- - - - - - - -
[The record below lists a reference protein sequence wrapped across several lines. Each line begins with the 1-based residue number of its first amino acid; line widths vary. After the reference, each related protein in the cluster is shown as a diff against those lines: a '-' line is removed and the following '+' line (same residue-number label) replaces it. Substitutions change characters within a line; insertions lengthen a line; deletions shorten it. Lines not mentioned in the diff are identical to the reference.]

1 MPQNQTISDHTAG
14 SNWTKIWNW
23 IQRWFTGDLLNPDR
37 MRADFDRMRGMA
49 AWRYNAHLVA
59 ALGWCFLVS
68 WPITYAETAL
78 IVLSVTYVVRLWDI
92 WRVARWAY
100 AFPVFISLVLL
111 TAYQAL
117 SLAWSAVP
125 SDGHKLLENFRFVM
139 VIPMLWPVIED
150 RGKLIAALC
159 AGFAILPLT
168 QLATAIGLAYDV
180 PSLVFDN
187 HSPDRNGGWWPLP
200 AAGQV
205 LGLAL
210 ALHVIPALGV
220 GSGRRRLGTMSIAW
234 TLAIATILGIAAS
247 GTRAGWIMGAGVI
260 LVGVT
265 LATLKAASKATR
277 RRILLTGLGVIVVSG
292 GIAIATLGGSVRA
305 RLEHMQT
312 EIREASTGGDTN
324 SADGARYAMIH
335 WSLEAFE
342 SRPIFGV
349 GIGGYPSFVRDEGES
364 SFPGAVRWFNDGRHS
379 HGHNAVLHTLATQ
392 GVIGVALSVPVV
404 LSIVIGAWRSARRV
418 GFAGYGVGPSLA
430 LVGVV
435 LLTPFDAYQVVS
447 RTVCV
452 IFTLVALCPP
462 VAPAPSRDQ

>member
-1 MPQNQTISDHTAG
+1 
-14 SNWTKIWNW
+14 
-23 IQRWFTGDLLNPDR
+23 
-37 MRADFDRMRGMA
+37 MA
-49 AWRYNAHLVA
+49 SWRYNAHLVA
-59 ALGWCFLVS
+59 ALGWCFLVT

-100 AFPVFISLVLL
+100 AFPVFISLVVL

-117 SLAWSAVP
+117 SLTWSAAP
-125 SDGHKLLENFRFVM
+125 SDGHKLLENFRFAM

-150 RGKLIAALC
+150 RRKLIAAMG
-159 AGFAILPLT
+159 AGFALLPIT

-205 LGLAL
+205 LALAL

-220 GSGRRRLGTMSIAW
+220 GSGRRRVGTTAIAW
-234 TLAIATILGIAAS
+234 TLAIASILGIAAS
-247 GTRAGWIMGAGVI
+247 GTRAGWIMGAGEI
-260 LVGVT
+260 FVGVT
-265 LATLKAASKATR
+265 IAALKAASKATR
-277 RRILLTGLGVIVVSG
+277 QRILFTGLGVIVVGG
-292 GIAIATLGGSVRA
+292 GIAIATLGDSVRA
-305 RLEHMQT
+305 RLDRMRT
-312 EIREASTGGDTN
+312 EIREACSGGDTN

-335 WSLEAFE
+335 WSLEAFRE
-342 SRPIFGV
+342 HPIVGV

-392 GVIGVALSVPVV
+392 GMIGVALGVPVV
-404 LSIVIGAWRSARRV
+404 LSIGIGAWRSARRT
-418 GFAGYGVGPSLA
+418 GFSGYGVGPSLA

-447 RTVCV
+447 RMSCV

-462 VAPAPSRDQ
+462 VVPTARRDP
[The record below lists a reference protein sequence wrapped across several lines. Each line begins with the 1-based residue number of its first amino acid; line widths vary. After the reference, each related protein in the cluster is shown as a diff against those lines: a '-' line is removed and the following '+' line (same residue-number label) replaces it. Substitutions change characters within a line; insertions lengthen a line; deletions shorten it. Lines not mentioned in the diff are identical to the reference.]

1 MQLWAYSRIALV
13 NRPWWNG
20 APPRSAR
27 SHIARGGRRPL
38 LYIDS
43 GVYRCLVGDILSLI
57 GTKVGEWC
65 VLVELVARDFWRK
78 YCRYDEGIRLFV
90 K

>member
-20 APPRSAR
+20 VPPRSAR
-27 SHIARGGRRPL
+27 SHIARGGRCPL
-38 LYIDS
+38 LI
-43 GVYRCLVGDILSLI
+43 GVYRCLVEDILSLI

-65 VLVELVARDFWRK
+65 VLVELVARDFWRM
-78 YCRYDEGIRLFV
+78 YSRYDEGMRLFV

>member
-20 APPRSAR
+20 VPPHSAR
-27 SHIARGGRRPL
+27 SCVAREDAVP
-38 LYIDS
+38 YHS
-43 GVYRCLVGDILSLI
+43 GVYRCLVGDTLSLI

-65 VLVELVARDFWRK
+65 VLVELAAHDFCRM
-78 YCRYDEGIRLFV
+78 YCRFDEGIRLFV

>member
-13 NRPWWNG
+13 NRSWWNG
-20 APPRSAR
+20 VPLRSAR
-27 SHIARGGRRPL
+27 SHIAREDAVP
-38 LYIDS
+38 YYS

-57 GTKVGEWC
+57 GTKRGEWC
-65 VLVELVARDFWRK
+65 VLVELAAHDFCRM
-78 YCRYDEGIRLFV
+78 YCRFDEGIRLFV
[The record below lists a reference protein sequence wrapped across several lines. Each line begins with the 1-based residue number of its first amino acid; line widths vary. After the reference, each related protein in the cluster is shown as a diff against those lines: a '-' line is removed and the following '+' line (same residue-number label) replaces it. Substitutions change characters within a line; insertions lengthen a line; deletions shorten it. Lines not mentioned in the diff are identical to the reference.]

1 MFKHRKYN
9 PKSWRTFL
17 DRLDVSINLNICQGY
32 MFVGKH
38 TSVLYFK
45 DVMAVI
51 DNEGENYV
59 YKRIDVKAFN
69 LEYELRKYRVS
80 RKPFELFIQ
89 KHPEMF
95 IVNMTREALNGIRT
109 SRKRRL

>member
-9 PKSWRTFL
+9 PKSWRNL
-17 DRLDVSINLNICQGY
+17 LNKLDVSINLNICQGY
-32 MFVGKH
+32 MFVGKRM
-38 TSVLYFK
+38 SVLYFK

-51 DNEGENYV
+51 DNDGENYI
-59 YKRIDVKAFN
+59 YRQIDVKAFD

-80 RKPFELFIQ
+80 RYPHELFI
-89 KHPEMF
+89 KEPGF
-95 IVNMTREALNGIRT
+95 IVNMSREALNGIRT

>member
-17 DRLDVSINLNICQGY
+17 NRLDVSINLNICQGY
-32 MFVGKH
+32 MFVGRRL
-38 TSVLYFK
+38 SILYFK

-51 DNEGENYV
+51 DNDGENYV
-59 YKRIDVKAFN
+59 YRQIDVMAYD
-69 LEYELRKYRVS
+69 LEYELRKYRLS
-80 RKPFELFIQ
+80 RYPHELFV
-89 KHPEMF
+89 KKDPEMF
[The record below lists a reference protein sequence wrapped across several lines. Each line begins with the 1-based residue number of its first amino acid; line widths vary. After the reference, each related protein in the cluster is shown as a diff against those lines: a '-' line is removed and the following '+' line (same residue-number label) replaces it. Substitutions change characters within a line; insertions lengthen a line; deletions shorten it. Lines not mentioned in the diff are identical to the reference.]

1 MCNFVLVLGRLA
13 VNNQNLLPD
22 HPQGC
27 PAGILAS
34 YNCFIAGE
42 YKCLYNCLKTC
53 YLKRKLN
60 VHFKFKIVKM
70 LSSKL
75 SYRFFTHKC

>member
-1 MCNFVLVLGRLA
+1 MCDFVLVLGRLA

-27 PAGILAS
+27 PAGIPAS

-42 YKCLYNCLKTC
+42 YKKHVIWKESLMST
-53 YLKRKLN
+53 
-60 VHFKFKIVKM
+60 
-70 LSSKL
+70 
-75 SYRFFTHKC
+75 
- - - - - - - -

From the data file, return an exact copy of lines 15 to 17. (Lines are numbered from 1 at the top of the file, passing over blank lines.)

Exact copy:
139 VIPMLWPVIED
150 RGKLIAALC
159 AGFAILPLT